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Elder Abuse


It is always gratifying when a club member takes over the speaker’s slot at one of our regular meetings. There is a remarkable array of wisdom and experience among the membership and we do well to tap into it.

On this occasion, Sue Adams addressed us on the subject of Elder Abuse- a topic almost unheard of only a few years ago but now much more in the public consciousness.

Sue explained that she had been part-owner of a fashion store back in the day, but decided to become a social worker following a distressing incident in her shop.

She retrained and has been working in a wide variety of roles ever since, for hospitals, medical centres, the Department of Justice and latterly in private practice. She specialises in mediation, which takes her into challenging areas such as family disputes, child custody, employment and religious matters.

She is now a member of a group lobbying the government to support elder harm interventions. She is also involved in the Korero Tahi research project which is studying 20 cases to see whether restorative processes are effective.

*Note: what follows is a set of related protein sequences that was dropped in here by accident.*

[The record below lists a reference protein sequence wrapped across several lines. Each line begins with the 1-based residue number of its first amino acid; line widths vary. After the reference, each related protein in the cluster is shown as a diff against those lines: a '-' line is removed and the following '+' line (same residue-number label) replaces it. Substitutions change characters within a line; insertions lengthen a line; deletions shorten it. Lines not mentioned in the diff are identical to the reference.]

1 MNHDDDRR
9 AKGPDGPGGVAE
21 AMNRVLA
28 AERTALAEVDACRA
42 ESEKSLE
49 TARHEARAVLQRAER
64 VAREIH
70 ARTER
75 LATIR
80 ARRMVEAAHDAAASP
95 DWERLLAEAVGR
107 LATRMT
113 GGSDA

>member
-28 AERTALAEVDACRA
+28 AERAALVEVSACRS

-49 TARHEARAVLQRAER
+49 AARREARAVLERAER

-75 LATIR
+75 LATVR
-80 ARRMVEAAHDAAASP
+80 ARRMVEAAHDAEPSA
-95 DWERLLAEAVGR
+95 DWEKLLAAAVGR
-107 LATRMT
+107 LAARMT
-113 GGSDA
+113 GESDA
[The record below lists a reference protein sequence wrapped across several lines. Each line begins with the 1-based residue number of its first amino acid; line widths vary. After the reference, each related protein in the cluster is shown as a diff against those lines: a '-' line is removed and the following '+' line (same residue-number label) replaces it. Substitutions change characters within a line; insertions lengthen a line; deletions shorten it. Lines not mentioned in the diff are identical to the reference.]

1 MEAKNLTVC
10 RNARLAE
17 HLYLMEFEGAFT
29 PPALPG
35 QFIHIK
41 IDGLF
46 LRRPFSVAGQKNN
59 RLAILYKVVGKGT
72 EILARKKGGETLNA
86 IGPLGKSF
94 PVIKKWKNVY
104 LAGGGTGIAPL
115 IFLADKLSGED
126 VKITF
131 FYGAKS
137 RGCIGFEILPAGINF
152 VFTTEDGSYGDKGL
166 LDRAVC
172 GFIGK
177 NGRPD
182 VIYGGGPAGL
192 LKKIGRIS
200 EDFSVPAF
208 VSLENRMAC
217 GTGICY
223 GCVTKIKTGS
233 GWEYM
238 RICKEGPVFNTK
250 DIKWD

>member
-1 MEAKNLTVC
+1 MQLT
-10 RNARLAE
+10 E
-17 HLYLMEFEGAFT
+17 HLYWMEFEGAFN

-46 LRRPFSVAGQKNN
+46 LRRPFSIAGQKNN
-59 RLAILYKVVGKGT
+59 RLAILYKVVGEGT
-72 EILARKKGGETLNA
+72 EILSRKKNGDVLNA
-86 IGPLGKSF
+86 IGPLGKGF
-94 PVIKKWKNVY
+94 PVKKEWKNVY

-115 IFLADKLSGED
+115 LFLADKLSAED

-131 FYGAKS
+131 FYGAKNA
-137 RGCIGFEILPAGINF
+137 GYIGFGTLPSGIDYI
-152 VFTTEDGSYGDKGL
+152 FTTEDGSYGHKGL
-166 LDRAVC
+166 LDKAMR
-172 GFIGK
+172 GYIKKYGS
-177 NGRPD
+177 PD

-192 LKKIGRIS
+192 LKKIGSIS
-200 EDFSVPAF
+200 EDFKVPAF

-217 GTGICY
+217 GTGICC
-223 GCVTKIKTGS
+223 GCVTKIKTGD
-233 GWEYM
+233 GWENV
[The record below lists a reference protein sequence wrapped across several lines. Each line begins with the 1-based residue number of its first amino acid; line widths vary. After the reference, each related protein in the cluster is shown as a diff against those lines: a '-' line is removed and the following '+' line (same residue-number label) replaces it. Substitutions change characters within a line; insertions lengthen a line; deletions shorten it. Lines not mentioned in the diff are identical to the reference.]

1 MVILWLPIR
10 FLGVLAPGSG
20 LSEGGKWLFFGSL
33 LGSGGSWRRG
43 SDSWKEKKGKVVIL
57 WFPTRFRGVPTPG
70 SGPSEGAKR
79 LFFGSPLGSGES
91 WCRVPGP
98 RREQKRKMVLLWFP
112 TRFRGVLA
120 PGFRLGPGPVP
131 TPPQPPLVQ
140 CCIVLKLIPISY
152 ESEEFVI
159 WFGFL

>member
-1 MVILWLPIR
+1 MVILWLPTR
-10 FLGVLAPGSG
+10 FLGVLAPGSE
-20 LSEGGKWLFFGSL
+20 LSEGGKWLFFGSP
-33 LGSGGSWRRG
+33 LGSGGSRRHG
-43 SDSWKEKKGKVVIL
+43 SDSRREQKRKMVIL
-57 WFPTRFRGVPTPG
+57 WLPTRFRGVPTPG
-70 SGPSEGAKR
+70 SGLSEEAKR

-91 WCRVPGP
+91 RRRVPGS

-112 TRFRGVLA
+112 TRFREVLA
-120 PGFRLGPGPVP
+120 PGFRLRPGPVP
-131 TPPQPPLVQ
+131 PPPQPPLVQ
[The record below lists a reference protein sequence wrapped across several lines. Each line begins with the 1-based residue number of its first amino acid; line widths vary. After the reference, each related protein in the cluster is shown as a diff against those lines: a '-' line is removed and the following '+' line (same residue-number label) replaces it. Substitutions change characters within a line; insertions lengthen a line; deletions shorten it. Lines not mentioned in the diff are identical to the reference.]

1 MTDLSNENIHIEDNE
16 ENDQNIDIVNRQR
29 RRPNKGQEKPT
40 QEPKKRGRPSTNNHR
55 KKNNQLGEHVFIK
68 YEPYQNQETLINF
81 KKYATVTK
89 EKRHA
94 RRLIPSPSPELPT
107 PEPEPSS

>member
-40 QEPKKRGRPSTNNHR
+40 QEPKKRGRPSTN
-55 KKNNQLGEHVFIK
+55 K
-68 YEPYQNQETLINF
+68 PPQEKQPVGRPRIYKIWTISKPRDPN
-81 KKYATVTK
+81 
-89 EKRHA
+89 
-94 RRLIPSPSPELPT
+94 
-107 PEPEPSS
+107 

The statistics around elder harm are sobering. There is rapid growth in the 65+ age group, and it is thought that up to 37% of older people may have been abused in some way. The abuse takes many forms: psychological, financial, physical, neglect, sexual, and institutional.

Abuse is poorly reported, mostly because 75% of abusers are family members, with 50% being adult children, both male and female. Over 50% of victims are over 80. Often victims blame themselves, have dementia, or don’t know who to turn to.
Warning signs include injuries, fear, and unpaid bills.

The effects can be dire, leading to loss of independence, loss of home and/or savings, dignity and self-esteem.

A difficult and depressing subject, which Sue dealt with in her usual restrained but determined manner.

Elder Abuse

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